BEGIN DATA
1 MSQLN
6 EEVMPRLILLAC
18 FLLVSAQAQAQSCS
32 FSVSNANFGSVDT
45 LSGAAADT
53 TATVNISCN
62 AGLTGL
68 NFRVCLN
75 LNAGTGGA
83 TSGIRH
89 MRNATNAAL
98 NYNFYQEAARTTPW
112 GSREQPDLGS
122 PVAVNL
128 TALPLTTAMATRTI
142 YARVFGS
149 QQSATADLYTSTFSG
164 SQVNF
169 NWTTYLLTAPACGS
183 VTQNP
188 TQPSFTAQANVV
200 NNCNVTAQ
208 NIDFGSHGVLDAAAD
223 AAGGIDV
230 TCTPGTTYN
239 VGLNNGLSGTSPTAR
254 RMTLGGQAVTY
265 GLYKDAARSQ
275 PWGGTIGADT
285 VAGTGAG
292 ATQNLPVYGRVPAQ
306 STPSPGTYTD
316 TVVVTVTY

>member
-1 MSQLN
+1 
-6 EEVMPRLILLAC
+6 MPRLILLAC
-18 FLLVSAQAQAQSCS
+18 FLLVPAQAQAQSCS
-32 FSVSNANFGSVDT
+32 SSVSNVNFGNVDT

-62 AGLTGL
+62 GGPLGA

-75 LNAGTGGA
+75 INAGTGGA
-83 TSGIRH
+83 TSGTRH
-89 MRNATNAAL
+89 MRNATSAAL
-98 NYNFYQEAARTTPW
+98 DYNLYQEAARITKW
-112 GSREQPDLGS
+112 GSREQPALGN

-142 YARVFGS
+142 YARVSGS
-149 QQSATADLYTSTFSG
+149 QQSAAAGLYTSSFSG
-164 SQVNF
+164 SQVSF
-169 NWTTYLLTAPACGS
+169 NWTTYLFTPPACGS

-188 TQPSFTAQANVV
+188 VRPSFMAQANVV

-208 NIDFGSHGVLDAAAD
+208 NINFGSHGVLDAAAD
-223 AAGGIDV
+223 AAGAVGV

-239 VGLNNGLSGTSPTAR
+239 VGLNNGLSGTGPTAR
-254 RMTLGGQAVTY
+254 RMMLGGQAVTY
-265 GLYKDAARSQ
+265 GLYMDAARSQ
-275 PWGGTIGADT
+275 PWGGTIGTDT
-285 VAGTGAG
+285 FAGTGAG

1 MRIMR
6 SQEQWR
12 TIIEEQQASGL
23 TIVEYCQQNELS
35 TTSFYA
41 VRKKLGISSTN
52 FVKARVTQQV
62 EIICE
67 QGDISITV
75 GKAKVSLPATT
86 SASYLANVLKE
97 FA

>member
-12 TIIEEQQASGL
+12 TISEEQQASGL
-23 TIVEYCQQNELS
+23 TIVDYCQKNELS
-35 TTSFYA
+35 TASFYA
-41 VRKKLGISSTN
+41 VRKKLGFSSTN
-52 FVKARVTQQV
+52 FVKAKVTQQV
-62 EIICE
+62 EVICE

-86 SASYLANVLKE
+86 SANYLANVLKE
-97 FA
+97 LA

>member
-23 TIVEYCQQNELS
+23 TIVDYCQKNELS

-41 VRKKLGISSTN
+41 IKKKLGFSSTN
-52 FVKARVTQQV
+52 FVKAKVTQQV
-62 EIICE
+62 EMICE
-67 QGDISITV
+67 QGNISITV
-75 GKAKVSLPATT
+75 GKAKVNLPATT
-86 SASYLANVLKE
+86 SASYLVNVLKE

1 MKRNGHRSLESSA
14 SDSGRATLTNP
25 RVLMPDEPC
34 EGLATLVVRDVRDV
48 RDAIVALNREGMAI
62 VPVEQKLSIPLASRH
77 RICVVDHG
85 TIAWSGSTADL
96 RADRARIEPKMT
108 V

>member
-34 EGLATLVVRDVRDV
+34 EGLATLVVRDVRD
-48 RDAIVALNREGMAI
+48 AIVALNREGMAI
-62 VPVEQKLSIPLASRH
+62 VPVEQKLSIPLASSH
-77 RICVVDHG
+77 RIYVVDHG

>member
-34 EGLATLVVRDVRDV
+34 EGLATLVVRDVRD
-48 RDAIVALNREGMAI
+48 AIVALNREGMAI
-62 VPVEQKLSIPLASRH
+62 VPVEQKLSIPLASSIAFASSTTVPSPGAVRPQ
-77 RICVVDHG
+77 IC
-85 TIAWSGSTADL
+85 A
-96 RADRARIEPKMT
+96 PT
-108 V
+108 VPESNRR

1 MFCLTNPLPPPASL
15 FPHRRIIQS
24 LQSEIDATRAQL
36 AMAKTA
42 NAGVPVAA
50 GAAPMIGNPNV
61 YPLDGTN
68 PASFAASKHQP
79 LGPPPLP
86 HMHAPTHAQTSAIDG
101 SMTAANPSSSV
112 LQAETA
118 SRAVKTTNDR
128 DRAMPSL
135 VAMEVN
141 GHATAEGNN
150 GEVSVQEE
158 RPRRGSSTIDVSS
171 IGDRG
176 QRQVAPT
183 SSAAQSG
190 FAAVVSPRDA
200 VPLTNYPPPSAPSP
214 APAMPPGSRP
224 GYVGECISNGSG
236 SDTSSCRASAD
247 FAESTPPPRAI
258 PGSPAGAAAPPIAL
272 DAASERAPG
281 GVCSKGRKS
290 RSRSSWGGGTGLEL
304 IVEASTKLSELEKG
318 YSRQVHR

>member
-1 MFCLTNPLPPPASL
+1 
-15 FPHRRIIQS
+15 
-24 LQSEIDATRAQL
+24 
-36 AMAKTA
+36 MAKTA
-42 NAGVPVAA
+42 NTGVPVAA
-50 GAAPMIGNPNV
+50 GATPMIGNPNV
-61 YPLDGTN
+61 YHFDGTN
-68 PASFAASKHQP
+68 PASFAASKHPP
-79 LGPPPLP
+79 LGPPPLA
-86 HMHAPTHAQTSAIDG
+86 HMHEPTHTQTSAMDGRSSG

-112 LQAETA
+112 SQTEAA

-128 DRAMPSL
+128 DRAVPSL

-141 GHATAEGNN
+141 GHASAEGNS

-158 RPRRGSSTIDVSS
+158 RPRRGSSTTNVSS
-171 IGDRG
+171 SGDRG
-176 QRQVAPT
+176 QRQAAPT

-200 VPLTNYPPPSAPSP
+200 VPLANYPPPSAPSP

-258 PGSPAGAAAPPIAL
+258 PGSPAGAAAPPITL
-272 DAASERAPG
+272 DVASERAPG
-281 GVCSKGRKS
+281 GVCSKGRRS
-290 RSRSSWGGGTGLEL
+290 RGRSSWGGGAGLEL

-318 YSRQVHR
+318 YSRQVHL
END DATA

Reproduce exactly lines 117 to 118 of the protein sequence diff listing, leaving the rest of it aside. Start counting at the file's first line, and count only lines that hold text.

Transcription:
-67 QGDISITV
+67 QGNISITV